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Hitting the Mark:

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NY Export: Jazz Opus
Directed by: Jody Lee Lipes
Saturday, November 13th, 10:30 a.m.
Thalian Hall Main Stage

When speaking to Jody Lee Lipes about “NY Export: Opus Jazz,” it’s important not to call it a “documentary.” He gets downright frustrated.

“It can be difficult for me to hear and read that,” he says. “It’s got some similar elements to a doc, I guess, but it’s so much more than that.”

Lipes is quickly becoming a top director in the business, having spent the year working on the critical darling “Tiny Furniture” and directing a music video for club favorites 3Oh!3 and Ke$Ha. The main focus of “NY Export: Opus Jazz” is dance—more specifically, a 1950s ballet choreographed by Gerome Robbins as a companion piece to “West Side Story.” For the film, they adapted the ballet with modern-day New York City dancers as the cast. The film has already been critically praised after airing on PBS and winning an audience award at SxSW 2010.

Though it wasn’t Lipes’ first film working with dance, he found the experience both challenging and rewarding. “Usually, when you shoot a film, the dialogue is a guide, especially in the editing process,” he says. “You can refer to the script to know what comes after which part and what reaction shots to include. With dance, you are memorizing an entire sequence, making sure to include every little movement. When it’s shot from different angles, like we did to make it more interesting, it can be hard to follow in the editing room.”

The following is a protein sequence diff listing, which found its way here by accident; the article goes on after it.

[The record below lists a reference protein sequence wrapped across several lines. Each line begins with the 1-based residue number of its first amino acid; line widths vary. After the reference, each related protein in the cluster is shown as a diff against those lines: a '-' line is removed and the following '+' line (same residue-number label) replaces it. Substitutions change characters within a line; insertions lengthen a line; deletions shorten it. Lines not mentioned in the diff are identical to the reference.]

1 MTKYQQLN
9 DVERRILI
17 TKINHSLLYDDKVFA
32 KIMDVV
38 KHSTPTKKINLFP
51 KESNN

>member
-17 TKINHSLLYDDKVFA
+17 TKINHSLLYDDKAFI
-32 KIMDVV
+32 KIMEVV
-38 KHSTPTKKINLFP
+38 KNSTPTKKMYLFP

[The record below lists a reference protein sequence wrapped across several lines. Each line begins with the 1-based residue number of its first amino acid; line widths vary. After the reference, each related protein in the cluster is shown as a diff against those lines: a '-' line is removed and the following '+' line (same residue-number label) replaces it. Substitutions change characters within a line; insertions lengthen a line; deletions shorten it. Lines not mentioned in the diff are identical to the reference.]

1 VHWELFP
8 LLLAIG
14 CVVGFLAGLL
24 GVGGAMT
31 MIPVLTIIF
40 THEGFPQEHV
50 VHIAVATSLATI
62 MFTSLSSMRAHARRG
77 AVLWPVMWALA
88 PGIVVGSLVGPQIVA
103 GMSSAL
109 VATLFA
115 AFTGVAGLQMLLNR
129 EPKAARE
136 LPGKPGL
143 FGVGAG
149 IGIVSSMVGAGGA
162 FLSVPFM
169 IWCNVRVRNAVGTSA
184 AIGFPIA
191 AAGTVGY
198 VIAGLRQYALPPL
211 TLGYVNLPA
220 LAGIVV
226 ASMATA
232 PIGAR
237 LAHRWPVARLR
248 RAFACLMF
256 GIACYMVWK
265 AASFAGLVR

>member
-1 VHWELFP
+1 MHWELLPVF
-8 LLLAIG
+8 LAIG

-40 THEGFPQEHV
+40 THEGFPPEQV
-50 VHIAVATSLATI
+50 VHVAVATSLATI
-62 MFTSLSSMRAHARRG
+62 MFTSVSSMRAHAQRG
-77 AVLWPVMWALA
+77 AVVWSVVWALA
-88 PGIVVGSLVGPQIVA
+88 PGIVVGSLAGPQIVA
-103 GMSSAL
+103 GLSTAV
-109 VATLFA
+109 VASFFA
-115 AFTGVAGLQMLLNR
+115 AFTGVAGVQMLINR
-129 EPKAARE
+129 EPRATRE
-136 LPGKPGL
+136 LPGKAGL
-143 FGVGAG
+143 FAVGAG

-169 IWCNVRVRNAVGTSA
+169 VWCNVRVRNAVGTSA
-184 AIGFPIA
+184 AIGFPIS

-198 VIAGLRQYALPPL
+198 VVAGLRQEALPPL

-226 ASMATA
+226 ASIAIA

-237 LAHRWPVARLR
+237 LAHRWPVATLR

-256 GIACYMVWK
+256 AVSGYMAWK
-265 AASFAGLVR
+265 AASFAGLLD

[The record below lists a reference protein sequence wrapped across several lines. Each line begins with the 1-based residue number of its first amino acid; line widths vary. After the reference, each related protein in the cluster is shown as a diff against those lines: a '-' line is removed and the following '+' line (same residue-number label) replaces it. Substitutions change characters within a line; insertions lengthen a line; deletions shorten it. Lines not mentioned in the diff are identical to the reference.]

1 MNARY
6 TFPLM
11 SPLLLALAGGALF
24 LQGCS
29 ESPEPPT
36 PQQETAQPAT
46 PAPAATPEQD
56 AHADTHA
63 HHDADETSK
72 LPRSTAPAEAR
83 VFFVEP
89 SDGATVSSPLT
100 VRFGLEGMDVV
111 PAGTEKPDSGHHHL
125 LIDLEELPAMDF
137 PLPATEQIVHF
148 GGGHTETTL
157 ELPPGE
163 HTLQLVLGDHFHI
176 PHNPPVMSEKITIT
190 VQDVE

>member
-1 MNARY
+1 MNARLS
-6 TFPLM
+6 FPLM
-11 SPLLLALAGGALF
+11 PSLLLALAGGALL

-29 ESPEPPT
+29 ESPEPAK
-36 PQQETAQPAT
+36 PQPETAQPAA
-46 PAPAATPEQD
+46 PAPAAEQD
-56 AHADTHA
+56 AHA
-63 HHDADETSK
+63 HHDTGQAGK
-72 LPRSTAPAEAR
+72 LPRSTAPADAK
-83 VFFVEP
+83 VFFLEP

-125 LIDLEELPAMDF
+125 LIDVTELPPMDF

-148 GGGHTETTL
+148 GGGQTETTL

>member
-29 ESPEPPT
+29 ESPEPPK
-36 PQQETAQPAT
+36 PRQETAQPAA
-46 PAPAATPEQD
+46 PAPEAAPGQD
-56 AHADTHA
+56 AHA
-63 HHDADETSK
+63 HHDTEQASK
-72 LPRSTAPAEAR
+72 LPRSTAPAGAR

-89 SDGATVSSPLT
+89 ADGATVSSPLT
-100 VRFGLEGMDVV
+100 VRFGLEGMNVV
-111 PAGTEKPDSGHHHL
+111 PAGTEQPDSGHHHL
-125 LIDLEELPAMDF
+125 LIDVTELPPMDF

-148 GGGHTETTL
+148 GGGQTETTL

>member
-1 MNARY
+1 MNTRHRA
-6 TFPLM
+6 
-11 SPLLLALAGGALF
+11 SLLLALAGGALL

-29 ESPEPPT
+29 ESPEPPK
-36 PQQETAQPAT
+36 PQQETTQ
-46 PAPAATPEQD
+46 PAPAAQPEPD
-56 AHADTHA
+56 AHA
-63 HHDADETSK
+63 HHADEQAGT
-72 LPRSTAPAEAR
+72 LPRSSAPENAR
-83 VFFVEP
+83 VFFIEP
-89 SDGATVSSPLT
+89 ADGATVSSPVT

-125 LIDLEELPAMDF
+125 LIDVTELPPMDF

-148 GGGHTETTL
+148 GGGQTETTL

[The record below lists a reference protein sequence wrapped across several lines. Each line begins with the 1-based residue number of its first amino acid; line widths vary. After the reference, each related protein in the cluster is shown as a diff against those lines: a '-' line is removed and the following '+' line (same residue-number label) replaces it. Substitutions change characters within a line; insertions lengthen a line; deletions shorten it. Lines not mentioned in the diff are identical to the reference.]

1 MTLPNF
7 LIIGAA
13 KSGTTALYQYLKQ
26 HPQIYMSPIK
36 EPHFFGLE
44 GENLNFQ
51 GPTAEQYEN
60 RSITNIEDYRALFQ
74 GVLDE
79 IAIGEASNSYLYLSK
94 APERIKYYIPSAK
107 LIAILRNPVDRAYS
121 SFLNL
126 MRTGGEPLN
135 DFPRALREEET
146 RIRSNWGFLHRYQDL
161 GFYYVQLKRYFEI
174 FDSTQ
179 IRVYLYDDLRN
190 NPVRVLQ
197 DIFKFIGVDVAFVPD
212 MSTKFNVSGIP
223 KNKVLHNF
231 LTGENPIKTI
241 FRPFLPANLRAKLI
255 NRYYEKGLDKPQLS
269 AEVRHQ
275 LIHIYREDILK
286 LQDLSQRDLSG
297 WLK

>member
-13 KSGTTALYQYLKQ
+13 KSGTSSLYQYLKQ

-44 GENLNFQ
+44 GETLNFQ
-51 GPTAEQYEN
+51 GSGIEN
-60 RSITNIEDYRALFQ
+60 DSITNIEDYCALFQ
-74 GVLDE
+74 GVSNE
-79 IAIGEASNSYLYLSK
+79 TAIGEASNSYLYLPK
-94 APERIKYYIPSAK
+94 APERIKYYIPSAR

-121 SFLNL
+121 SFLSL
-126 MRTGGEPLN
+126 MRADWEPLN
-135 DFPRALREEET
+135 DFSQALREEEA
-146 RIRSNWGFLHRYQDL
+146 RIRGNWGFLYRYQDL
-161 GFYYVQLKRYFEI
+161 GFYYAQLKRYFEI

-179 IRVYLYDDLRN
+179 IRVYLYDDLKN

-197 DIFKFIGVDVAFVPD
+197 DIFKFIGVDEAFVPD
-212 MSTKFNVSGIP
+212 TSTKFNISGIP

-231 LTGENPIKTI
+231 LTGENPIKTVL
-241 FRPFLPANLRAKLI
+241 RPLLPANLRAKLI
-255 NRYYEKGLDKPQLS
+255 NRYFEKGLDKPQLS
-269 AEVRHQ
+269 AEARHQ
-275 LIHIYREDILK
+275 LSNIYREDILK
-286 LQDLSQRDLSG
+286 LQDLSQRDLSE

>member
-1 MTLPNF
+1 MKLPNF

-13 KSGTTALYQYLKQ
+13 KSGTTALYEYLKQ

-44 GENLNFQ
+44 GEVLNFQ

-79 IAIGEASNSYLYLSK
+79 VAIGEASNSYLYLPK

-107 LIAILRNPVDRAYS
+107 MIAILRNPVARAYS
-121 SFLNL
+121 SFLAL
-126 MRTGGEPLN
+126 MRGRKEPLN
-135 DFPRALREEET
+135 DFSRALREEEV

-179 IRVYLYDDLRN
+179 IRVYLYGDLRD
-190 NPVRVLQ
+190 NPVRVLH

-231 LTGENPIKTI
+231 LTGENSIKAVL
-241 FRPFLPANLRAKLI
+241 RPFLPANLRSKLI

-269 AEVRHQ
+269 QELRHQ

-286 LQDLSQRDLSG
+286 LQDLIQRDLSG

However, the rewards came with working with the dancers themselves. Lipes points out that regular actors can sometimes have trouble hitting a mark or remembering precise details. “With dancers, that is all they do,” he says. “Hitting marks is their whole process. They really know how to make things look good.”

The ballet itself is a five movement masterpiece that has been incorporated into the New York City landscape. Lipes wrote the script himself, working dialogue and story lines into the classic dance piece.
“When you watch the original ballet, there are already suggested relationships and stories between characters that I picked up on,” he says. “What I did was develop those interpretations into a script with interludes between the dances.”

More than anything, Lipes hopes that viewers see the film as an ode to ballet and to the streets of New York. “The city was a cast member in itself,” he says. “It wasn’t hard to find inspiration in the setting or in Robbins’ amazing choreography. I think we did it justice.”

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